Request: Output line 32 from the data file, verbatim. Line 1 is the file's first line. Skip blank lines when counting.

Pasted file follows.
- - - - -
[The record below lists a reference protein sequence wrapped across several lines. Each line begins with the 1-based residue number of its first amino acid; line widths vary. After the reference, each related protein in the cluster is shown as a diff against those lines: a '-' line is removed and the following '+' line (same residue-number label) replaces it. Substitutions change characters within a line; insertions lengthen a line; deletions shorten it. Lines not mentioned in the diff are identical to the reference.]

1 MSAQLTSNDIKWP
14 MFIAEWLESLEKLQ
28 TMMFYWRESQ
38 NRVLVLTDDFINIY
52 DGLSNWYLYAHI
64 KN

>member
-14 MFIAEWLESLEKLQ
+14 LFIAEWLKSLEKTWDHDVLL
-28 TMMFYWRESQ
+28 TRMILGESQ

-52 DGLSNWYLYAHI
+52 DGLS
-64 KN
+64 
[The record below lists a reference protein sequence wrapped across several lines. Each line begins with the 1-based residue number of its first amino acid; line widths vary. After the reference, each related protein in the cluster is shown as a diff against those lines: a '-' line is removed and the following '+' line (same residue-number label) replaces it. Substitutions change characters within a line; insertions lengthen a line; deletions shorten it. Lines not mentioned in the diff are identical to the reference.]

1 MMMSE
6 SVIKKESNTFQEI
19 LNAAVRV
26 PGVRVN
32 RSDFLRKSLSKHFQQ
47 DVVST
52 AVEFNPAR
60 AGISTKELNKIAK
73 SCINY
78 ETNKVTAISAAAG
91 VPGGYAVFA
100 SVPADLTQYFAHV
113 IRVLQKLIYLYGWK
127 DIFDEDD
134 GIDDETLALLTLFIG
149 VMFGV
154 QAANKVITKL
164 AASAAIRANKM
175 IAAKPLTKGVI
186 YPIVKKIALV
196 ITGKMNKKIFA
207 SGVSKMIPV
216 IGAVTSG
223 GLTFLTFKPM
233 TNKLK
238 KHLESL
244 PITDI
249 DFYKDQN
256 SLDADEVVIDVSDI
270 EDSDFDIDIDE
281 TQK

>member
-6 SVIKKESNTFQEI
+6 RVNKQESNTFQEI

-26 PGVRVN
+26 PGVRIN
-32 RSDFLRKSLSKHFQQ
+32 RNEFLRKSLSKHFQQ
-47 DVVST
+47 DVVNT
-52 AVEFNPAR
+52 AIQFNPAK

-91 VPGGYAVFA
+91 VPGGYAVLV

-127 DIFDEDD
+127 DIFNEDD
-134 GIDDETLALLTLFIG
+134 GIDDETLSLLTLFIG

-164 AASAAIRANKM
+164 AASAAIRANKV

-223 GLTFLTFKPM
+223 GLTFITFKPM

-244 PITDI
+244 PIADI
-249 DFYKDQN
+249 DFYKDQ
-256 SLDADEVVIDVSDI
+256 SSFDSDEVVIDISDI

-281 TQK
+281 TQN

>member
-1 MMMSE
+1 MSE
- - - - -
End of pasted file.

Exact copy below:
134 GIDDETLALLTLFIG